Music to my ears

Leonini makes polymer music on PolymerClayDaily.com

Italy’s Cecilia Leonini (ImpastArte) hands us a pun with these long curls of musical score. It’s a clever and chic use of transfers (I’m guessing transfers).

“My background is music and I taught piano for many years,” says Cecilia. “For me the clay is the synthesis of all the arts that I love.” And we love the play on words that these earrings allow us. Where does your love show in your work?

Cecilia usually works in bright hot colors that fit perfectly on the FoltBolt site with lots more on FacebookInstagramEtsy, and Flickr.

Mixing polymer digitally

Burgess on PCDaily

The UK’s Jon Burgess brings his computer drawings to polymer in the ways that don’t have the usual hard-edge digital transfer look.

He’s working on ways to camouflage the seams on round and tube beads and hints that he’s working on a tutorial.

burgess_tube_transfers2

If you’re not in love with your phone’s camera and editing software and printing, you may not share Jon’s enthusiasm (and mine). To us the mash-up of polymer and computers looks like a big unexplored territory with lots of possibility.

See Jon’s very personal way of mixing media on Etsy, Facebook and his blog.

Dog bowls

Pearl on PCDaily

Of course you’d guess that Baltimore’s Linda Pearl was a dog lover from her bowls in the swap at the Virginia conference. You might also sense that her background is in pottery. And her shapes and treatments have a distinctly Japanese feel to them.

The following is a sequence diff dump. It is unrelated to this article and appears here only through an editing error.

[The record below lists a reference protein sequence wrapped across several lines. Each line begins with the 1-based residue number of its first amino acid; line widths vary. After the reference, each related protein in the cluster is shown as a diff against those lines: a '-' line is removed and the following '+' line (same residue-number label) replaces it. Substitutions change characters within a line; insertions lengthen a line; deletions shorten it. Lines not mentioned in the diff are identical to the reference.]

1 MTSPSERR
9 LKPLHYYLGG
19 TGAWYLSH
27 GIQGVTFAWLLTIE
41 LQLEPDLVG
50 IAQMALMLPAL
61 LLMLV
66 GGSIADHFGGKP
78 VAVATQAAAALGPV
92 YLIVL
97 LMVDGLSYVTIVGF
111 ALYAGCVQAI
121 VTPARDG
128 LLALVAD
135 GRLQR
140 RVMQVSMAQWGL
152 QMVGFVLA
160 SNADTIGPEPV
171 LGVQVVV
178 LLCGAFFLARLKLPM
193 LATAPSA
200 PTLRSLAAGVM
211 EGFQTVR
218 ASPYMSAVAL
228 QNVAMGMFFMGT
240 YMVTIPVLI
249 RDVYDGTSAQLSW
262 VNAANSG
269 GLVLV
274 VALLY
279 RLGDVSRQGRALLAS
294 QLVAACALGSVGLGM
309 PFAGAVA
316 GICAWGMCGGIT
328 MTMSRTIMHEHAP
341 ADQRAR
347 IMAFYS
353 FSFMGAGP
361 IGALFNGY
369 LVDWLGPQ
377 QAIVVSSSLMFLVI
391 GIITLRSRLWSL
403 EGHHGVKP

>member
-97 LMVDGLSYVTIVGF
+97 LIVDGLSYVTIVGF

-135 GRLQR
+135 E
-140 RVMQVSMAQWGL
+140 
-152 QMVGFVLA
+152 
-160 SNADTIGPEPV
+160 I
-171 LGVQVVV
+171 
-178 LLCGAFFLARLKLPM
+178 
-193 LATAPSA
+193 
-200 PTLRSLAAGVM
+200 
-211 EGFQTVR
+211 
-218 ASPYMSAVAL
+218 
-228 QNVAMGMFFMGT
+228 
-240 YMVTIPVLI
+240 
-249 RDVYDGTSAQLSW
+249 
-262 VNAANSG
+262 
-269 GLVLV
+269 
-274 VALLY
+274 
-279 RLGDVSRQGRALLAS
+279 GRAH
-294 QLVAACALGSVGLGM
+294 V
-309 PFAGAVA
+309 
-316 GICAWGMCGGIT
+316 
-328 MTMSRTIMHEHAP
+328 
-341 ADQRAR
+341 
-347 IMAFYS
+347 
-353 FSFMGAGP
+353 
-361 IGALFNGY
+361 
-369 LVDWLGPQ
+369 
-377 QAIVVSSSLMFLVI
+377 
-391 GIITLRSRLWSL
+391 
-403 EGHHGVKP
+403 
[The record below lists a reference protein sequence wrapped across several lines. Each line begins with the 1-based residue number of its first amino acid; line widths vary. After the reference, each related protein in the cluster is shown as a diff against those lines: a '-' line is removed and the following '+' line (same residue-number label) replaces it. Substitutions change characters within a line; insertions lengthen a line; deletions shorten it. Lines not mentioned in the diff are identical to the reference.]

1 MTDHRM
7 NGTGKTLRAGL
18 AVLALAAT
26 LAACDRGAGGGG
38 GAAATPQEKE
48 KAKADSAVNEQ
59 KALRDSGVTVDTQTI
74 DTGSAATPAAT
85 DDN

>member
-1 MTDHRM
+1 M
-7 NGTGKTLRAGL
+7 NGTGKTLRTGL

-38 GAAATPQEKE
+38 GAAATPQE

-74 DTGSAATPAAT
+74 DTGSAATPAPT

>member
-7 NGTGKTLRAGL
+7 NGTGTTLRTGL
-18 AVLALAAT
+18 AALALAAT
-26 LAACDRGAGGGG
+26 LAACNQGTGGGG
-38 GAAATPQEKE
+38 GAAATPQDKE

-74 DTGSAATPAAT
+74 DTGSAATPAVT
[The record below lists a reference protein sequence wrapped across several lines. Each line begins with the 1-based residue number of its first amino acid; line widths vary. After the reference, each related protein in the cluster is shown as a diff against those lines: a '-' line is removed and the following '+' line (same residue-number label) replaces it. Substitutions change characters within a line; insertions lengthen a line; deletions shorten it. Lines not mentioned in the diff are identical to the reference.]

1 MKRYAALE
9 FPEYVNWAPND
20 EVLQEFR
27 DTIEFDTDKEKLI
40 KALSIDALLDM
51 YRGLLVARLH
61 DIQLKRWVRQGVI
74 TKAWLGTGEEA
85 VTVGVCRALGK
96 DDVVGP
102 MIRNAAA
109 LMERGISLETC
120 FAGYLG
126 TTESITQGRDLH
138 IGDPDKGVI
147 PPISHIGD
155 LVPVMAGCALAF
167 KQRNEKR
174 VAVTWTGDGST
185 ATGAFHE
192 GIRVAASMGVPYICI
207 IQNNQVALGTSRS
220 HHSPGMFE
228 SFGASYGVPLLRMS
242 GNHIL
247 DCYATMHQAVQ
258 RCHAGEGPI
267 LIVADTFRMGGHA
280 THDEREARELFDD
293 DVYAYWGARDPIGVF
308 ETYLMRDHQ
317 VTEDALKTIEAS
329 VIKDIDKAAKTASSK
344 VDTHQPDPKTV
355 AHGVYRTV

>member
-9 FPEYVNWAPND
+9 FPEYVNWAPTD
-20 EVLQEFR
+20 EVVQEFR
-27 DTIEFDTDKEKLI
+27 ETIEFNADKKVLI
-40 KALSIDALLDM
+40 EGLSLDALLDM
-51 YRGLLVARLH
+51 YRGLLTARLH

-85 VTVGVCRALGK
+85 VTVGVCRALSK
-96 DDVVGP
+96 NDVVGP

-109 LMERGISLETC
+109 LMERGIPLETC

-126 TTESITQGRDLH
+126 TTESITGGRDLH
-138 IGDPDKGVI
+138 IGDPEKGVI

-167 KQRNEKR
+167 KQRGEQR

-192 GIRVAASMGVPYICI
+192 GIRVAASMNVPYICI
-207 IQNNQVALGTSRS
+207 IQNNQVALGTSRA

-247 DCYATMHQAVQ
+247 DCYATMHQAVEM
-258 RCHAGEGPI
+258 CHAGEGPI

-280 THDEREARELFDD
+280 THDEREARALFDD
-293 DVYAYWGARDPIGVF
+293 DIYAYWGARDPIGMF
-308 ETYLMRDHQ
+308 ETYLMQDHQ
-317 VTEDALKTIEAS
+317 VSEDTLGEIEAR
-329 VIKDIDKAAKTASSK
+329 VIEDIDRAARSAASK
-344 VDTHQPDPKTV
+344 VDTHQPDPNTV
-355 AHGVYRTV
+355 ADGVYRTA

Pearl on PCDaily

She showed me how she cut a shape and let it slump inside a hemisphere cake bowl creating a graceful shallow dish shape.

Pearl on PCDaily

She transferred her images from toner copies and played with various textures and metallic finishes.

Linda’s Facebook page is pretty sparse and she swears that better online presence is on her to-do list. Click on the images here to see more.

This crop of bowls was a particularly good one and we’ll cover it more completely in Saturday’s StudioMojo.

Collaged transfers

maunsell_hollow_transfer

These glowing hollow beads from Claire Maunsell are patterned with collaged pieces of laser transfers. The elegant mix of patterns shine through dark and distressed surfaces. The combination lends her beads an aura of a rich and mysterious past.

Claire’s added a number of collaged and hollow beads on her Flickr pages. Go there for your first-of-the-week jolt of inspiration.

We happened to be working on laser transfers in our weekend class in Minnesota. See how Maureen Carlson turned the transfer of her sprite into a sculpture and see some of our class pictures on Instagram.

Feathered polymer

Bonitz on PCDaily

At Creative Journeys Studios Kay Bonitz’ works jumped out at me. The pieces were stunning and the name was unfamiliar. Turns out that Kay is from Asheville, North Carolina and she’s known for her beading work. She hasn’t gotten around to adding her polymer pieces to her web site which is why we missed her.

Kay often adds beads and feathers to her polymer art. She haunts the outdoor stores and fishing supply places for embellishments like the fancy rooster feathers that bounce and wave when you move this textured brooch.

The back of each brooch is an unexpected treat and Kay often etches fortune cookie sayings and pithy remarks there. You can see some examples on the page I made of her polymer work.

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